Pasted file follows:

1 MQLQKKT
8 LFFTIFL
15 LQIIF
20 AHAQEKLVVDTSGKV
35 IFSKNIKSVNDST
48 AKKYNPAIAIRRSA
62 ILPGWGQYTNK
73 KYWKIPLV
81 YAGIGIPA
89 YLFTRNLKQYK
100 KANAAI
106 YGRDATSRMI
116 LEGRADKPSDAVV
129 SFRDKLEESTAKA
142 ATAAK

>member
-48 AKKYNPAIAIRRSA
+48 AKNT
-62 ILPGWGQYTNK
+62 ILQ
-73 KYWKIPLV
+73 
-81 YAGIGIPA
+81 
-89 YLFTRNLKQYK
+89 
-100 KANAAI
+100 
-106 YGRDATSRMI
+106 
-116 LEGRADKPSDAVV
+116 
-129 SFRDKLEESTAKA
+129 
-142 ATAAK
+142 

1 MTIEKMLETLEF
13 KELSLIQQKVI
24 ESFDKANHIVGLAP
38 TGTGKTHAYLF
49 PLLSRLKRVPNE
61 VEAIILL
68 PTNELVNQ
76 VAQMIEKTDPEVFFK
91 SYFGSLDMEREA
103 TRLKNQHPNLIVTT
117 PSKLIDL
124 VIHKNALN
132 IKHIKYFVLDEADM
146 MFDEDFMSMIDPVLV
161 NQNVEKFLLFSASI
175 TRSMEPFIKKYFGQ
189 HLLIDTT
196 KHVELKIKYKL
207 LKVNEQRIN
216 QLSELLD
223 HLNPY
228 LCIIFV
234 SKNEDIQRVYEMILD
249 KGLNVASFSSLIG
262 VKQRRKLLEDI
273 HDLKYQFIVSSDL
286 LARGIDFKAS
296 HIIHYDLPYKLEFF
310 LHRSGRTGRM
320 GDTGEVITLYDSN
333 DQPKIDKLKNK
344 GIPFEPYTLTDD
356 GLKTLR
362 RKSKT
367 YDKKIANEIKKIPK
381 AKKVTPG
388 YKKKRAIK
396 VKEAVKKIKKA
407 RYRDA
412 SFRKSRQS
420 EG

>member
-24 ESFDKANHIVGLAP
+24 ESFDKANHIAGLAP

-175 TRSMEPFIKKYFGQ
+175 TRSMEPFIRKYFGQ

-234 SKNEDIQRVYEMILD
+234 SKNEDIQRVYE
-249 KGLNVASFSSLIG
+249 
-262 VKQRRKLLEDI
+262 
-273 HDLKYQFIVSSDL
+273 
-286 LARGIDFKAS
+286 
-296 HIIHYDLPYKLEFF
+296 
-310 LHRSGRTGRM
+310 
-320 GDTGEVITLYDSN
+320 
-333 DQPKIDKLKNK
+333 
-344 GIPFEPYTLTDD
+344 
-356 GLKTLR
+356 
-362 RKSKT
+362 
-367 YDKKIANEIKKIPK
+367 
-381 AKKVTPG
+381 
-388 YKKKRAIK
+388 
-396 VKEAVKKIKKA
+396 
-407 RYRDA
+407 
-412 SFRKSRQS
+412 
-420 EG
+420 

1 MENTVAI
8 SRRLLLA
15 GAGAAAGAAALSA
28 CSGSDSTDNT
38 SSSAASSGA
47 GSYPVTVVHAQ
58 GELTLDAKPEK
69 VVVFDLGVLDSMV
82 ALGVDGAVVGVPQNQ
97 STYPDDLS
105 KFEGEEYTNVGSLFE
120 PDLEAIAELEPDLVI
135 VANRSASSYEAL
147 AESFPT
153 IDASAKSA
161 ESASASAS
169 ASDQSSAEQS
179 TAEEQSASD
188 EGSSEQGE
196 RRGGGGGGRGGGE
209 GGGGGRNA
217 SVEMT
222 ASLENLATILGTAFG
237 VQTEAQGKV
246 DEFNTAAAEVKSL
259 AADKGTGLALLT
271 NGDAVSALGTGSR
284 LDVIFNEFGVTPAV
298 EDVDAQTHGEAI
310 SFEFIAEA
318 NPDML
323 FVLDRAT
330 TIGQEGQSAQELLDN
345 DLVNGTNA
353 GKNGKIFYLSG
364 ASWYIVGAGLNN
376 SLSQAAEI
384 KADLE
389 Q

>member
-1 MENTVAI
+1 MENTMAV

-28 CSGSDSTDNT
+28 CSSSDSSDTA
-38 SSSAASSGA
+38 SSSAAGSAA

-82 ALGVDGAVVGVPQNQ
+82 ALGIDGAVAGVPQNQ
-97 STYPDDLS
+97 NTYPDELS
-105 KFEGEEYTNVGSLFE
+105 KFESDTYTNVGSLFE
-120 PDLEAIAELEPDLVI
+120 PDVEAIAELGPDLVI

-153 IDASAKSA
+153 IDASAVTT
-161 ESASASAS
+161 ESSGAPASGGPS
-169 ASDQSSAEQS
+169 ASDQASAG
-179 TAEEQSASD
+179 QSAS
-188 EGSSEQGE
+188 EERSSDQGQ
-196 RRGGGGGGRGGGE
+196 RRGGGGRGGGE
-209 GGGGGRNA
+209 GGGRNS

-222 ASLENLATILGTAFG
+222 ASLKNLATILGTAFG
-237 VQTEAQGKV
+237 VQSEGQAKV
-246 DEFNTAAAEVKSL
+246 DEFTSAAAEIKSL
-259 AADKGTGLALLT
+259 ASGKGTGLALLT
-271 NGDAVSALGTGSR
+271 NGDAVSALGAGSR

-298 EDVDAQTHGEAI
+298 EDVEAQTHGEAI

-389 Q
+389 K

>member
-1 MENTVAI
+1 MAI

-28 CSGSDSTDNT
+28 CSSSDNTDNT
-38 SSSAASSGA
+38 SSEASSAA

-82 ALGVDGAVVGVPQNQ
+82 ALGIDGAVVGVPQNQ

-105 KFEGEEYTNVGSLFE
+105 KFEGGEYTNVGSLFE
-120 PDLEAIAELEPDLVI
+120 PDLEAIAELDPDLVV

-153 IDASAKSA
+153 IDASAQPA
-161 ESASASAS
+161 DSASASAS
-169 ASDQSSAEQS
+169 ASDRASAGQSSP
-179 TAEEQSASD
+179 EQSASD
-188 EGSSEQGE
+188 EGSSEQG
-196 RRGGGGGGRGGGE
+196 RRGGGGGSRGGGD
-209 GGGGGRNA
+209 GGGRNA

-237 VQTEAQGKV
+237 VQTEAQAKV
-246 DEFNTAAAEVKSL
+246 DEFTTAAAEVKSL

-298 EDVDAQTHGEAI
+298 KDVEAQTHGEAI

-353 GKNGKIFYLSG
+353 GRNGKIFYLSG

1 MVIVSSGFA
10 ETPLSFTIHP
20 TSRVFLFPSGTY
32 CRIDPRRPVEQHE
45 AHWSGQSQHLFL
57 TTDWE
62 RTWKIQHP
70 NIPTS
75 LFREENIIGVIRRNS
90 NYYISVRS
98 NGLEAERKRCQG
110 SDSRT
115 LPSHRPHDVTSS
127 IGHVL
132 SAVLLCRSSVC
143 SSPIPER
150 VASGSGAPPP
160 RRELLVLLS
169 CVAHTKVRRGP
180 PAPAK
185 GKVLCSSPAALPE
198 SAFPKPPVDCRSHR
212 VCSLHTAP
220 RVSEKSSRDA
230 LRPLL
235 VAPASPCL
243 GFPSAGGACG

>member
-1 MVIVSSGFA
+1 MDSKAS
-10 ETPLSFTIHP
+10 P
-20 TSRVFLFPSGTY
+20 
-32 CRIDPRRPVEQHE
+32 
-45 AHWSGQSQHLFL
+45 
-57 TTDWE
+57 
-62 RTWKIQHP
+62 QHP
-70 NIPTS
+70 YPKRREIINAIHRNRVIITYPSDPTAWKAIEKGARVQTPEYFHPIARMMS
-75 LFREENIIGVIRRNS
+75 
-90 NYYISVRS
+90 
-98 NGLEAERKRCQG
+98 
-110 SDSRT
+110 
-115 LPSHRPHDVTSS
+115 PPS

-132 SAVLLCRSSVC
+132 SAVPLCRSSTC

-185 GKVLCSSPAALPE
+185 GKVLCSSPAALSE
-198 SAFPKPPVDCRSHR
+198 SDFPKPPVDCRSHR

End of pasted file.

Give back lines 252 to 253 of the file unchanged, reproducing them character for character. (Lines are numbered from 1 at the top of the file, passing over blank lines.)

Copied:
132 SAVLLCRSSVC
143 SSPIPER